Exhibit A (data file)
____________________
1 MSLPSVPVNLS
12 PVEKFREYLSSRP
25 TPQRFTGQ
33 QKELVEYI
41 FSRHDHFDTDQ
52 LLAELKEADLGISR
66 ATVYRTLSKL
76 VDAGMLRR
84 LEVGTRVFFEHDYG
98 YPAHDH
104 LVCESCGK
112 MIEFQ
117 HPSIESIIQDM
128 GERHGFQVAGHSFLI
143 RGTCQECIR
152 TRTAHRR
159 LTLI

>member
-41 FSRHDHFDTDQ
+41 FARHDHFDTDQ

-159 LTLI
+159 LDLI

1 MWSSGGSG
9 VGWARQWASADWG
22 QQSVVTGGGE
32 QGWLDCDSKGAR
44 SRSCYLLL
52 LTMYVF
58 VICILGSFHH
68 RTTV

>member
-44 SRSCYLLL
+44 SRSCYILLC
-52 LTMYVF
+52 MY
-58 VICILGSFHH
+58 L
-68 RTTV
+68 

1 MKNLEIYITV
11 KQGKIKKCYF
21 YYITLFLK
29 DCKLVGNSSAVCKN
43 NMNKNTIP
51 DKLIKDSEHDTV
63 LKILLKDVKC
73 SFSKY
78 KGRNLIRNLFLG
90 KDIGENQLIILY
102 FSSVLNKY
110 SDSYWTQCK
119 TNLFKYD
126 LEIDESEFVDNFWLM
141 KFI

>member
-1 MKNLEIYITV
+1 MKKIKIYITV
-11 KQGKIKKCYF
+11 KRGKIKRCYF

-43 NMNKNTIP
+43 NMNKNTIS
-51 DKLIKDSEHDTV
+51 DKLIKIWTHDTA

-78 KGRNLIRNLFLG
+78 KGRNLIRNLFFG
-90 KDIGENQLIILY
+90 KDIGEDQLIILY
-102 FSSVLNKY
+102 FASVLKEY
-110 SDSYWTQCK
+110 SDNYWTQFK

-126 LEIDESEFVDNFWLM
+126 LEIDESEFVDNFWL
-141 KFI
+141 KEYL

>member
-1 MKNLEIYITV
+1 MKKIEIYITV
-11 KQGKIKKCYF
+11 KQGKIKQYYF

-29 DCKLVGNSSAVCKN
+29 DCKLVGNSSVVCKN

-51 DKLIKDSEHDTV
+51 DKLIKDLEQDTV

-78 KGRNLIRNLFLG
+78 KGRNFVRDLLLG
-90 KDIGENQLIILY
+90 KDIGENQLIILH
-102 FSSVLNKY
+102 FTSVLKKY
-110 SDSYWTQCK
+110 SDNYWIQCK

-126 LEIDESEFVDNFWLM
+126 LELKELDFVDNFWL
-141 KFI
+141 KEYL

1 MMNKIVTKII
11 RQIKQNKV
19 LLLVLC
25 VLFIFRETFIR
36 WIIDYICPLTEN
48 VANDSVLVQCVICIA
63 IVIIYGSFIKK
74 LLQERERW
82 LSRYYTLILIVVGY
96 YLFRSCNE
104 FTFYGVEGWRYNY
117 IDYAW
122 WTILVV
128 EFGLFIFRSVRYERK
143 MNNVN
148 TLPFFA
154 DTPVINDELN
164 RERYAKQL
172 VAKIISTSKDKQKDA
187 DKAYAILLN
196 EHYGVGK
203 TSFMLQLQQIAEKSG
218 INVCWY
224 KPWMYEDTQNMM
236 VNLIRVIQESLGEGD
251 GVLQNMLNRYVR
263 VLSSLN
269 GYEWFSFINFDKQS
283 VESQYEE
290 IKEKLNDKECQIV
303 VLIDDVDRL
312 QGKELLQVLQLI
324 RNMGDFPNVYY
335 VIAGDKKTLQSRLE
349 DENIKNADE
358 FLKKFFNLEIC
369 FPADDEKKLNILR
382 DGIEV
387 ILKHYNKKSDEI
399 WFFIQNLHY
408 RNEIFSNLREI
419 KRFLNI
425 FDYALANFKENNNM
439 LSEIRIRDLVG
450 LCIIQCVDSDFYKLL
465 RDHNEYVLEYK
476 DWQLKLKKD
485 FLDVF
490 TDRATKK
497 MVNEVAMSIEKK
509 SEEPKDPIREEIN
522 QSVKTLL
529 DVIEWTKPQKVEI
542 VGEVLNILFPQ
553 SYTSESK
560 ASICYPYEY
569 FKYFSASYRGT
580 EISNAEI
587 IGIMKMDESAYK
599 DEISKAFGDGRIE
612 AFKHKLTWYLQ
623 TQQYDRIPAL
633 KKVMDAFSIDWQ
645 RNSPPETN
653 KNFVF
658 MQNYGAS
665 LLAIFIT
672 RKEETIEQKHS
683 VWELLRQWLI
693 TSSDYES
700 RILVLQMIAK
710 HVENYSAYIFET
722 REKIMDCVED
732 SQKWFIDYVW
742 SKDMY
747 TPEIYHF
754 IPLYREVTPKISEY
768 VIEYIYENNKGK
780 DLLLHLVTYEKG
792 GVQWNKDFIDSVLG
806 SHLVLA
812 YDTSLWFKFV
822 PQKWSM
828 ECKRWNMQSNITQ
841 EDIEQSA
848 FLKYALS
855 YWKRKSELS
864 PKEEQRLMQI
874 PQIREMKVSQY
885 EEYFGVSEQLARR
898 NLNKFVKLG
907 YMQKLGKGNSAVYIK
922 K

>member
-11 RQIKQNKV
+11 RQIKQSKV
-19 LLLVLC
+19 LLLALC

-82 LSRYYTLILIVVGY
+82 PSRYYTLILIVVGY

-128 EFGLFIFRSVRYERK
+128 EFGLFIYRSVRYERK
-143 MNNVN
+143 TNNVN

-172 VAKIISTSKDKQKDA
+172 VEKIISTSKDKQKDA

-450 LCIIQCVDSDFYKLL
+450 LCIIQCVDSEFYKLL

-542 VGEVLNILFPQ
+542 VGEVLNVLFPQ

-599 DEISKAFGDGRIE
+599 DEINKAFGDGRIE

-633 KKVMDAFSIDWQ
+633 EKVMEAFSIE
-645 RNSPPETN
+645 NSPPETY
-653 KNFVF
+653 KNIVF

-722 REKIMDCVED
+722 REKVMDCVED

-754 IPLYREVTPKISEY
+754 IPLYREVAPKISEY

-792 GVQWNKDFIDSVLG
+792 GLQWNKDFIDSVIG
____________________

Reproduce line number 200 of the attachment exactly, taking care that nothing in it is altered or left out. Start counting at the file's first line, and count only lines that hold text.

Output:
+143 TNNVN